Birthstone Friday – Emerald Dreaming

Sergei Kamenskikh via Dreamstime_xs_78932905 YG Emerald Pendant

Photo Sergei Kamenskikh via Dreamstime

If my mother hadn’t been in such a nesting mood and decided to wash walls in the weeks before she was due to deliver me, I would have been born in May, not April. My birthstone would have been emerald, not diamond.

Perhaps my near-May miss was why I always had a burning desire to own an emerald, although you can probably chalk part of it up to the Wizard of Oz and his Emerald City. When I first fell into the jewelry business, that was almost my first order of business: see and own a real emerald!

So it was with a crushing sense of disappointment that I saw my first emerald. It was kind of dull, yellowish green, not a pretty emerald green. And it wasn’t clear. It had stuff in it. I could not imagine what all the hype had been about.

Completely turned me off emeralds. I still watched Dorothy and friends every chance I got, but I thought the Wizard had a lot to answer for.

Since then, however, I’ve been privileged to see some breathtakingly spectacular emeralds, including some early stones mined and cut in Colombia that had lain drowned in the Caribbean for hundreds of years. (More on that another time.)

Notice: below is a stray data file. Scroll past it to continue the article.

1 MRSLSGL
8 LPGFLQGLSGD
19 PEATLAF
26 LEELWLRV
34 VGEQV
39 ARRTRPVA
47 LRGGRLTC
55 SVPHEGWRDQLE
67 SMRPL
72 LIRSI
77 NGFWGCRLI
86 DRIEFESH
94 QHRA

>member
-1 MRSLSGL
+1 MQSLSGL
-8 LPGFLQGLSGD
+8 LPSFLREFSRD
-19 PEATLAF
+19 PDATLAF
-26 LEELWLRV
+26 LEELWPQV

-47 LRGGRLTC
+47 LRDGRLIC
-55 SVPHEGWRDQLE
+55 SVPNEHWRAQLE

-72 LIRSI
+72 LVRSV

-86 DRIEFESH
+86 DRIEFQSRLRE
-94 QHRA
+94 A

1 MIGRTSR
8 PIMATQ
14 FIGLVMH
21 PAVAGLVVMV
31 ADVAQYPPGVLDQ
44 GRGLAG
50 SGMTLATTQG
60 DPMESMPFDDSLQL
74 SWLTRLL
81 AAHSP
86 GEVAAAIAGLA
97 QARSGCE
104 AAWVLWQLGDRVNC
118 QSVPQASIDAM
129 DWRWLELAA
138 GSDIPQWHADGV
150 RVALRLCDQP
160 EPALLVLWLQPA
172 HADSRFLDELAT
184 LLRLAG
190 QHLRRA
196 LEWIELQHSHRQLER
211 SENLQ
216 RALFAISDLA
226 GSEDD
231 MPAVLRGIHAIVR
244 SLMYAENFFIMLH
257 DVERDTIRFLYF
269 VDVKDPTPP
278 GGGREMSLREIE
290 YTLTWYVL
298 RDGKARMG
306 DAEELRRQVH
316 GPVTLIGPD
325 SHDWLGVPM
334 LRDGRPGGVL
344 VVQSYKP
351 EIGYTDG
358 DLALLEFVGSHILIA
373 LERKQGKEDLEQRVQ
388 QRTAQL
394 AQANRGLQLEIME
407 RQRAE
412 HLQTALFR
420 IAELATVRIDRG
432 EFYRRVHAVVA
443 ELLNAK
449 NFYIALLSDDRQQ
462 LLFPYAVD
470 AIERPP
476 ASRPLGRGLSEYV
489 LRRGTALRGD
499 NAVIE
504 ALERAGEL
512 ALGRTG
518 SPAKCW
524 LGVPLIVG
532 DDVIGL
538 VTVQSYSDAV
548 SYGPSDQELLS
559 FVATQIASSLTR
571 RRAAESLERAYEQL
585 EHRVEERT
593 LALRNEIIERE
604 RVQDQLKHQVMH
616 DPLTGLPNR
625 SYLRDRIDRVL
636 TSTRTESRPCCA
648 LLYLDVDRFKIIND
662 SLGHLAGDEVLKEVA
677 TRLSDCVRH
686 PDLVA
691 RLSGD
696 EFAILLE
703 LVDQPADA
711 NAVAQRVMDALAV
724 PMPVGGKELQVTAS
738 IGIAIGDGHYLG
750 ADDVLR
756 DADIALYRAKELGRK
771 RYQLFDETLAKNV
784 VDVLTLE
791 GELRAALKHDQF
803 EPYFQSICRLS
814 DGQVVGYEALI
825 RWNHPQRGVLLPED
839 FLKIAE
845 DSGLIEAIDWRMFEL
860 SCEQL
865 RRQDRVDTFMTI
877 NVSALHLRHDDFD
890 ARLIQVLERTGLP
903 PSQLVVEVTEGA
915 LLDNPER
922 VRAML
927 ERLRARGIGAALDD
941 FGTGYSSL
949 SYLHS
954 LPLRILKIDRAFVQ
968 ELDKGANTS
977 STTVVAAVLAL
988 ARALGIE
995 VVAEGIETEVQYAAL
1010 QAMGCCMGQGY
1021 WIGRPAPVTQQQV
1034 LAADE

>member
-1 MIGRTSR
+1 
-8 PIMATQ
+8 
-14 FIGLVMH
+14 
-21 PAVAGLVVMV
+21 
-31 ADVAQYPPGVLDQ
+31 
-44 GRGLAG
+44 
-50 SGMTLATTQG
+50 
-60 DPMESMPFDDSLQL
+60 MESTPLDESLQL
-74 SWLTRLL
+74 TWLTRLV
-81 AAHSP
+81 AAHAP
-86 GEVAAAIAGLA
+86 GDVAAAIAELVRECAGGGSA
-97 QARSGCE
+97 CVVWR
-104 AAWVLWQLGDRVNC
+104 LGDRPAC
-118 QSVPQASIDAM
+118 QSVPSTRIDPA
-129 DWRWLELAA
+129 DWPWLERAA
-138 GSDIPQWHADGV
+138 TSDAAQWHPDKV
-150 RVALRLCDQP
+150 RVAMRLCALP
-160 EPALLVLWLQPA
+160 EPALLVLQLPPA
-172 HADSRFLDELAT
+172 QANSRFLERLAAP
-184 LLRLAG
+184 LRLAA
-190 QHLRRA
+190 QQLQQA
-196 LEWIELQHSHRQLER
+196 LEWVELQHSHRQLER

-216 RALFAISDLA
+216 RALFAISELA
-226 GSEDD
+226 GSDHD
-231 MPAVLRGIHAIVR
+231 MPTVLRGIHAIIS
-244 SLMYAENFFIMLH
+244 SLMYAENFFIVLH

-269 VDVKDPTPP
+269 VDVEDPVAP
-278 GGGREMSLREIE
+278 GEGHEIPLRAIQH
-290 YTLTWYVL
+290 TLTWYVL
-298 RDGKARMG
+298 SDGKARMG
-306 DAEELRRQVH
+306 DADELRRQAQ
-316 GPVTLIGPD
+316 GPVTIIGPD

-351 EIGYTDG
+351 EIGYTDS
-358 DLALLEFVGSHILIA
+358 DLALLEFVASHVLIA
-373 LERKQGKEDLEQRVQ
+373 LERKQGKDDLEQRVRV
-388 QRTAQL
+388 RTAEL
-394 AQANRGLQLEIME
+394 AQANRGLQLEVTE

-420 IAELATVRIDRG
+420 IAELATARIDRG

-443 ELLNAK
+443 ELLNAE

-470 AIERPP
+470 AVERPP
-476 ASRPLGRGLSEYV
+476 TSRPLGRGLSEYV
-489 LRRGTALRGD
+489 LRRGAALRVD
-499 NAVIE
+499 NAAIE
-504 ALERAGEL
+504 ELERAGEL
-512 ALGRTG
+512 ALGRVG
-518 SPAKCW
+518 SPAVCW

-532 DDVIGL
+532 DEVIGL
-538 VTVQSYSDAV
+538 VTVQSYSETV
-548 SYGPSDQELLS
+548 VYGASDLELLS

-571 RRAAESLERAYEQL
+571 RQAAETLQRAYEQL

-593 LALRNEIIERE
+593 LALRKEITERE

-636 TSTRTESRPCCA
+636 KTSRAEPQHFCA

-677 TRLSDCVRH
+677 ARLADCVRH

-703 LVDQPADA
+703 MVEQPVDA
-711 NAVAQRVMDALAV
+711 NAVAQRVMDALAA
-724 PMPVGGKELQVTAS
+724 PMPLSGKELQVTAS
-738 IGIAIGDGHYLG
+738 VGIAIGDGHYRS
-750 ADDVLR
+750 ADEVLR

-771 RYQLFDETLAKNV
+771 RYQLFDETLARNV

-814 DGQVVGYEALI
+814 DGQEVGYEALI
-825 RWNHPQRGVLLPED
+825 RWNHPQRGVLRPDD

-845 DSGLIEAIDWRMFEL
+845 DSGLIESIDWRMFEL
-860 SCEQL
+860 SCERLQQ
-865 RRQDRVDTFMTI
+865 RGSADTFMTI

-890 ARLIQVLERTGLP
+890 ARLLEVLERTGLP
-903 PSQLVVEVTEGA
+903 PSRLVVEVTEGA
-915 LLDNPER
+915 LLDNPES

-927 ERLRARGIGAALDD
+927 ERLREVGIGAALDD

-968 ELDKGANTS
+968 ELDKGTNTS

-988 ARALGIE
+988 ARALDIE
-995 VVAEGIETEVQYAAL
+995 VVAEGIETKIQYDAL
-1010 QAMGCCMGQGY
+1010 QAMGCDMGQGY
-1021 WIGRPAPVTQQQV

So I’ve reversed my opinion. Emeralds truly do deserve their place among the big five gemstones. (These are emeralds, rubies, sapphires, diamonds and pearls. I always include pearls although some don’t. In fact, in my book, pearls are probably the greatest gemstone in the world. More about that, too, another time.) However, the emeralds that earn that top spot have always been, and will always be, far beyond my budget. Although I can never own one, at least in the quality I would enjoy, I can and do enjoy seeing fine emeralds whenever I can.

For those lucky enough to have mothers who delivered in this fair month, enjoy your lovely stone!

2 thoughts on “Birthstone Friday – Emerald Dreaming

  1. I love reading the stones and jewelry stories. They add so much to my appreciation of the few but very special pieces I own (or wish I owned). Thanks so much

    • Noella, Thank you! I’m glad you’re enjoying some of the stories. Jewelry and gemstones are rich with stories, personal, historical, mythological. It’s one of the things that makes them so fascinating. Liz

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